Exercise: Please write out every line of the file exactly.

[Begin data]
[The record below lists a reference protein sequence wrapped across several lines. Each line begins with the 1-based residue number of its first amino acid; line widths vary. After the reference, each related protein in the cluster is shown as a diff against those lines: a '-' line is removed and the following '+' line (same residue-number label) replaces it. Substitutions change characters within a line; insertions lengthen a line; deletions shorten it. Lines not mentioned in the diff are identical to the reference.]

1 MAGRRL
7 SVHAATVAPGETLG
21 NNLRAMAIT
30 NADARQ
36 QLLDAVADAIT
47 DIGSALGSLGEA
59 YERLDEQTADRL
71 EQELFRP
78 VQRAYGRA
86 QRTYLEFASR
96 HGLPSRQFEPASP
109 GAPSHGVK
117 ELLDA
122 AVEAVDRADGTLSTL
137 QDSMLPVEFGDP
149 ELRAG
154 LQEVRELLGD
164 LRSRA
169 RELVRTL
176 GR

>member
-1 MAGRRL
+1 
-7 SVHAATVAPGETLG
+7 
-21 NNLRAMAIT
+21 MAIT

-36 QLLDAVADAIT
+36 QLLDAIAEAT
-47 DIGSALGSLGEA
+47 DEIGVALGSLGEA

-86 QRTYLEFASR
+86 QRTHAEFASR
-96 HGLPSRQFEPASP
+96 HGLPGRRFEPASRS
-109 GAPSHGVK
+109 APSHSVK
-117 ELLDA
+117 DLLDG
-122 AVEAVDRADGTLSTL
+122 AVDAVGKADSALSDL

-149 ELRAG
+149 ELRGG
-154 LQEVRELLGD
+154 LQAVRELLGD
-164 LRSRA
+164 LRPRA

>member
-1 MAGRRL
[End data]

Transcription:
[The record below lists a reference protein sequence wrapped across several lines. Each line begins with the 1-based residue number of its first amino acid; line widths vary. After the reference, each related protein in the cluster is shown as a diff against those lines: a '-' line is removed and the following '+' line (same residue-number label) replaces it. Substitutions change characters within a line; insertions lengthen a line; deletions shorten it. Lines not mentioned in the diff are identical to the reference.]

1 MAGRRL
7 SVHAATVAPGETLG
21 NNLRAMAIT
30 NADARQ
36 QLLDAVADAIT
47 DIGSALGSLGEA
59 YERLDEQTADRL
71 EQELFRP
78 VQRAYGRA
86 QRTYLEFASR
96 HGLPSRQFEPASP
109 GAPSHGVK
117 ELLDA
122 AVEAVDRADGTLSTL
137 QDSMLPVEFGDP
149 ELRAG
154 LQEVRELLGD
164 LRSRA
169 RELVRTL
176 GR

>member
-1 MAGRRL
+1 
-7 SVHAATVAPGETLG
+7 
-21 NNLRAMAIT
+21 MAIT

-36 QLLDAVADAIT
+36 QLLDAIAEAT
-47 DIGSALGSLGEA
+47 DEIGVALGSLGEA

-86 QRTYLEFASR
+86 QRTHAEFASR
-96 HGLPSRQFEPASP
+96 HGLPGRRFEPASRS
-109 GAPSHGVK
+109 APSHSVK
-117 ELLDA
+117 DLLDG
-122 AVEAVDRADGTLSTL
+122 AVDAVGKADSALSDL

-149 ELRAG
+149 ELRGG
-154 LQEVRELLGD
+154 LQAVRELLGD
-164 LRSRA
+164 LRPRA

>member
-1 MAGRRL